After reading that Amraphael is close to releasing his Zork module for testing and enquiring about haks, I thought I would share this information again about my "Empty Hak" idea. It is a simple idea that allows builders to release haks of any size, and then continue to support their module with a much smaller manageable hak if need be. Not only that, but there is the added bonus that the hak allows the player to patch the module and continue playing within the same game without having to start again. Here is an edited copy of my original post that I made on the Bioware forums 13th July 2007.
THE PURPOSE: To allow players to simply update the module they are playing with latest fixes without having to start the module again.
THE CONCEPT: Use the hak facility to update code in a module that may require fixing.Using a hak to update code is possible because anything in a hak takes priority over the code that is within a module.
PREPARATION: The only real preparation for the builder is to have an "empty" hak (containing nothing apart from a readme.txt explaining what the hak is there for) that is separate from any other hak, which is associated with the module at build time, and that can easily be updated as patches are required. This hak MUST contain this readme file as the hak must contain a file to work.
PATCHING PROCEDURE: Should the builder have the need to change a script or a conversation, or even add items, then all they need to do, is have access to the "temp" folder within the modules directory while they make the alterations. Inside this temp directory are all the files that *can* be added to the hak to make alterations to original mod. For example, if you alter a script (and compile it), *before* saving the module, you can go to the temp directory (alter view by latest files updated) and notice the NCS and NSS files have been updated when last compiled. In this case, it is the NCS (compiled script) that we need to add to the hak that will take priority over the current one in the module. This could just have easily been a DLG (conversation) that had just been altered in some way.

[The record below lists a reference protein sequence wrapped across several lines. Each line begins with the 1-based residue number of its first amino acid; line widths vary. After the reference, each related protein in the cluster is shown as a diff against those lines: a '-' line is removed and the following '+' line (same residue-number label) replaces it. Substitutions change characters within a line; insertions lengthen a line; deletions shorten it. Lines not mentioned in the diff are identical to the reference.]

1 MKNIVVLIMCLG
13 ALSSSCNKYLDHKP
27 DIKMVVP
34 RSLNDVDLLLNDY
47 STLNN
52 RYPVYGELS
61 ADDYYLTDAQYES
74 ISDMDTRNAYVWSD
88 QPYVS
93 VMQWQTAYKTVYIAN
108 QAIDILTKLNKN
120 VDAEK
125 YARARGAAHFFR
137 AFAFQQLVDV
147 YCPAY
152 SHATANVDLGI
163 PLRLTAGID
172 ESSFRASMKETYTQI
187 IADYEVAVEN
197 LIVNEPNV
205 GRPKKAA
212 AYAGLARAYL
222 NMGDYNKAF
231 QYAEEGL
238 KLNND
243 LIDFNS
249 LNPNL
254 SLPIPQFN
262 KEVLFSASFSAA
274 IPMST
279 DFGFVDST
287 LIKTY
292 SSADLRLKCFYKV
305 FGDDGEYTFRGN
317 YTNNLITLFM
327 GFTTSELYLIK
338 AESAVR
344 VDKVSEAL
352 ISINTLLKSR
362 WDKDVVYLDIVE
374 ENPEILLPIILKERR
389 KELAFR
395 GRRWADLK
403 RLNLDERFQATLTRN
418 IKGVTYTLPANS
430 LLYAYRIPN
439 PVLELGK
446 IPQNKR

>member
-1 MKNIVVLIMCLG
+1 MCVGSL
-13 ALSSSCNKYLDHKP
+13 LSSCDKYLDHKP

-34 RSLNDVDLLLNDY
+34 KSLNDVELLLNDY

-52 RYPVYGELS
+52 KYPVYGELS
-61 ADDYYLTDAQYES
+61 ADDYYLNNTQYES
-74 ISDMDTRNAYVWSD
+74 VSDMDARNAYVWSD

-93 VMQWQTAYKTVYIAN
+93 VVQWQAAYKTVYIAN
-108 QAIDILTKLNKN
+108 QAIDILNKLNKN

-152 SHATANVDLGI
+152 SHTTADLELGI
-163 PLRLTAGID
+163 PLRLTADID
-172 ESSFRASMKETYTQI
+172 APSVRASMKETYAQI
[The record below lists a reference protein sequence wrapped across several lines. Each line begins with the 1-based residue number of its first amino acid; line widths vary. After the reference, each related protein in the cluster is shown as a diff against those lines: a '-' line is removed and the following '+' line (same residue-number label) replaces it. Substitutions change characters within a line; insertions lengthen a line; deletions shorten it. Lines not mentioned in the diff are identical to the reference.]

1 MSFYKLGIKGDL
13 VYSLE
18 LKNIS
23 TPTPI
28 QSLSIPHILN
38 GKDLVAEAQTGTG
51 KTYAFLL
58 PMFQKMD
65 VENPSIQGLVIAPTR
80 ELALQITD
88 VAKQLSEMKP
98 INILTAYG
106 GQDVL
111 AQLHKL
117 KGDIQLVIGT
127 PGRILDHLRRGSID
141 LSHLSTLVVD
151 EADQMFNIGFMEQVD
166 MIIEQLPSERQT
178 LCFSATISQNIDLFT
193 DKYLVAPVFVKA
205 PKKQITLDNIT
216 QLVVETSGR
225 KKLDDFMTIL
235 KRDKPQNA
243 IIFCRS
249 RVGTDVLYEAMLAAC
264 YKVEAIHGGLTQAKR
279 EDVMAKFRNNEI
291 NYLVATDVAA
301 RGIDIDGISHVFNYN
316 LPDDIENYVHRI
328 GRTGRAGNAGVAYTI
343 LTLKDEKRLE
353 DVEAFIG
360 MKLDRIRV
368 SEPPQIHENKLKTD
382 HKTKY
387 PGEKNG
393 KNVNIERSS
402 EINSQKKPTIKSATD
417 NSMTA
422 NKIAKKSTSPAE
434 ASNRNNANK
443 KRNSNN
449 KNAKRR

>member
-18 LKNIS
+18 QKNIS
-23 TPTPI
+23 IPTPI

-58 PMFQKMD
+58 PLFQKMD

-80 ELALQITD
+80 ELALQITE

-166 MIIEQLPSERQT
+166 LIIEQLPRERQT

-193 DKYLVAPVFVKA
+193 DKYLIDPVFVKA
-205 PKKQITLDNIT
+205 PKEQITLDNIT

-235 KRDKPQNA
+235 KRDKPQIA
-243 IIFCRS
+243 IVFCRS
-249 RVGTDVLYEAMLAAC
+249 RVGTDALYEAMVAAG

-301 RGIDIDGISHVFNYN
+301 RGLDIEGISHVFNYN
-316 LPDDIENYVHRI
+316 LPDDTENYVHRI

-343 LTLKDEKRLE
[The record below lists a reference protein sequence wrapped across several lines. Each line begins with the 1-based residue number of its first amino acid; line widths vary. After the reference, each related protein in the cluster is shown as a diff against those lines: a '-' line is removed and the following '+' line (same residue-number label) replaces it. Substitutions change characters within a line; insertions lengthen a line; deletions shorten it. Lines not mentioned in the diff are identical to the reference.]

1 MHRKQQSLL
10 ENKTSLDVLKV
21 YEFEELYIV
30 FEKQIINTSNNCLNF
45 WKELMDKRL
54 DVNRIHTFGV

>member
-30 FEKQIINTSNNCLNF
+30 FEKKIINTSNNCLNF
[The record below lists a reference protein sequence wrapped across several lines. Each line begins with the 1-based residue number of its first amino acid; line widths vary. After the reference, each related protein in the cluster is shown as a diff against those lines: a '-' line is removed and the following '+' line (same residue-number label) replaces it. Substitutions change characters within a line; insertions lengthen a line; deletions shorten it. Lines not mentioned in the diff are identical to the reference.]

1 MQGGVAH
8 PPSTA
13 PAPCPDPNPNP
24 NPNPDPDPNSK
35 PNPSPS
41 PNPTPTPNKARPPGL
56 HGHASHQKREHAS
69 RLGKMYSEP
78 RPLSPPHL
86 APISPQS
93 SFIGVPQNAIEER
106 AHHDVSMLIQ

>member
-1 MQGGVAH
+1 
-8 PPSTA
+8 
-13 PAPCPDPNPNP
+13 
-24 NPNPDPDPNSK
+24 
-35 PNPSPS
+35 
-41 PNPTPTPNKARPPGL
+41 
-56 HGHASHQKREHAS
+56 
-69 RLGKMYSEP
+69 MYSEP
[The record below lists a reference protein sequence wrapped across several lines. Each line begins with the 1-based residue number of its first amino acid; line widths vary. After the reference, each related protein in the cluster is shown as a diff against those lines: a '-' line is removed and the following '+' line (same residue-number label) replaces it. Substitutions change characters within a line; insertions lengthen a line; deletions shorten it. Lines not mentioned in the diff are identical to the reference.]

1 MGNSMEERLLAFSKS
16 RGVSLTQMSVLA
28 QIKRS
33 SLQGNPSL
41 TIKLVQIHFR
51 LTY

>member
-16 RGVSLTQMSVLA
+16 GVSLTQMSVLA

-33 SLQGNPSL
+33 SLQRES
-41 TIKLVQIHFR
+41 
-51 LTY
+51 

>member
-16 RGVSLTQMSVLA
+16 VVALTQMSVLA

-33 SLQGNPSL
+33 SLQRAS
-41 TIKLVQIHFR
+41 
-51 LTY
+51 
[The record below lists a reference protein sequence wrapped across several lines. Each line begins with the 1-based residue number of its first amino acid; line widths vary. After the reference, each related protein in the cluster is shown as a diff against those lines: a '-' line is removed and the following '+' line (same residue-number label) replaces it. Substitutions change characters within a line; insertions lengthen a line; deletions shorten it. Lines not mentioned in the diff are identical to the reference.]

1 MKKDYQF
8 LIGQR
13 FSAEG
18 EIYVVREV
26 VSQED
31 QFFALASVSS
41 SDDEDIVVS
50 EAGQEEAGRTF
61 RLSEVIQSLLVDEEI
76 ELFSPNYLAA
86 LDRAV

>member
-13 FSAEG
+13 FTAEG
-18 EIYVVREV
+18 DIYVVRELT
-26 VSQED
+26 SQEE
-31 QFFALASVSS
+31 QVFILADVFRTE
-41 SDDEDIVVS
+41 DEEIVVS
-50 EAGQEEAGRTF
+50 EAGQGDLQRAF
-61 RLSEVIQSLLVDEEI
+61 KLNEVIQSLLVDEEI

CONSIDERATIONS: Sometimes, resolving the exact problem may not always be obvious, and the builder may have to use other scripts to help resolve the problem in the module. Here is an example of a problem I had with Soul Shaker that helps demonstrate the patching facility at work:
MODULE PROBLEM EXAMPLE
A situation was reported where someone could get themselves locked inside a room without the key to get out.
PATCHING PLAN OF ACTION: I had to find a way of doing the following:a) Check if the player was in this situation.b) Work out a way of adding the key to somewhere in the room if this was the case.
THE PATCH: This problem also required the need for a new item (the key), so in the toolset I built a new key blueprint (that would fit the door) and grabbed that from the temp folder (it was a UTI file). Then I did the following: There was a trigger in the room and so I altered its Onenter script to check if the player fell in the “patch required” category (did they need the key!). If they did, then the new script now created the new key on a nearby humanoid corpse placeable, which I located in the script with GetNearestObjectByTag, which was in the room.
THE PATCH AT WORK: So, I added the new UTI (key item) and NCS (trigger Onenter) files to the “unique” hak that I reserved for this purpose and uploaded it for people to use instead of the previously empty one. Now, when the module plays, it will refer to the scripts in the hak as priority over the “older” ones in the module and play out as explained above. NB: I imagine there may be *some* situations where there is no easy way to "disguise" a patch at work. In other words, if this room in the example above had no access to any nearby objects with scripts, then there may be no other solution than to add the "patch" as an alteration to the players OnEnter script if they meet the "patching" requirements and simply give them the item as they enter the game. Of course, if it is just a variable or other simple scripting process that needs fixing, then this should be very simple to do.
LATER PATCHES: Later patches simply continue to add to this hak as changes are made. I recommend you keep altered scripts in the newer module (even if you resolve the problem by simply changing the module - like placing a key in the room in the example above) because your altered scripts will then still be available for those who are playing an older version of the module and still *require* the altered code.